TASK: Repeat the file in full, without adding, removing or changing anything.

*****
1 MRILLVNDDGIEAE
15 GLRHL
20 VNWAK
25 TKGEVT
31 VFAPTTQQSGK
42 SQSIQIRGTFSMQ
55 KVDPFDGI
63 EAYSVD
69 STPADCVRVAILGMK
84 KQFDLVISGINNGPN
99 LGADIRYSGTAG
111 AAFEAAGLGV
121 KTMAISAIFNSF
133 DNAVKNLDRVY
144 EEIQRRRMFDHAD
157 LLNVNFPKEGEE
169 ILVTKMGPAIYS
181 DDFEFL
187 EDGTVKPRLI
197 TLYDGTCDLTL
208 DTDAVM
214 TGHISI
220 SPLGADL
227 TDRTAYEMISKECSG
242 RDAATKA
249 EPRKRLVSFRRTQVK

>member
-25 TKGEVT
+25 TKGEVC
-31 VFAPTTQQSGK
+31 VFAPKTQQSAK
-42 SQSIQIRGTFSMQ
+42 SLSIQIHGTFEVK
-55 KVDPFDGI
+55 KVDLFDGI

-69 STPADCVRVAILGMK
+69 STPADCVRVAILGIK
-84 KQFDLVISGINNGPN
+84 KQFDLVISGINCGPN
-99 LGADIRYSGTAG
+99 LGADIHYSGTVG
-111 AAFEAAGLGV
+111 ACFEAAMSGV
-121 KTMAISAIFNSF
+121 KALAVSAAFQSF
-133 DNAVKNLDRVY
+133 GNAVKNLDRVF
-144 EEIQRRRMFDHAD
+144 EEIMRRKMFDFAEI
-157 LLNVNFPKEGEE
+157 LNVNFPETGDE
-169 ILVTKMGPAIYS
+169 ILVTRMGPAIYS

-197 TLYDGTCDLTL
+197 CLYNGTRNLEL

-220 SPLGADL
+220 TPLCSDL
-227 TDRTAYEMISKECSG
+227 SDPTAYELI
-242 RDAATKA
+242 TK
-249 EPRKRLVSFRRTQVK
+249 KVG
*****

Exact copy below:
1 MRILLVNDDGIEAE
15 GLRHL
20 VNWAK
25 TKGEVT
31 VFAPTTQQSGK
42 SQSIQIRGTFSMQ
55 KVDPFDGI
63 EAYSVD
69 STPADCVRVAILGMK
84 KQFDLVISGINNGPN
99 LGADIRYSGTAG
111 AAFEAAGLGV
121 KTMAISAIFNSF
133 DNAVKNLDRVY
144 EEIQRRRMFDHAD
157 LLNVNFPKEGEE
169 ILVTKMGPAIYS
181 DDFEFL
187 EDGTVKPRLI
197 TLYDGTCDLTL
208 DTDAVM
214 TGHISI
220 SPLGADL
227 TDRTAYEMISKECSG
242 RDAATKA
249 EPRKRLVSFRRTQVK

>member
-25 TKGEVT
+25 TKGEVC
-31 VFAPTTQQSGK
+31 VFAPKTQQSAK
-42 SQSIQIRGTFSMQ
+42 SLSIQIHGTFEVK
-55 KVDPFDGI
+55 KVDLFDGI

-69 STPADCVRVAILGMK
+69 STPADCVRVAILGIK
-84 KQFDLVISGINNGPN
+84 KQFDLVISGINCGPN
-99 LGADIRYSGTAG
+99 LGADIHYSGTVG
-111 AAFEAAGLGV
+111 ACFEAAMSGV
-121 KTMAISAIFNSF
+121 KALAVSAAFQSF
-133 DNAVKNLDRVY
+133 GNAVKNLDRVF
-144 EEIQRRRMFDHAD
+144 EEIMRRKMFDFAEI
-157 LLNVNFPKEGEE
+157 LNVNFPETGDE
-169 ILVTKMGPAIYS
+169 ILVTRMGPAIYS

-197 TLYDGTCDLTL
+197 CLYNGTRNLEL

-220 SPLGADL
+220 TPLCSDL
-227 TDRTAYEMISKECSG
+227 SDPTAYELI
-242 RDAATKA
+242 TK
-249 EPRKRLVSFRRTQVK
+249 KVG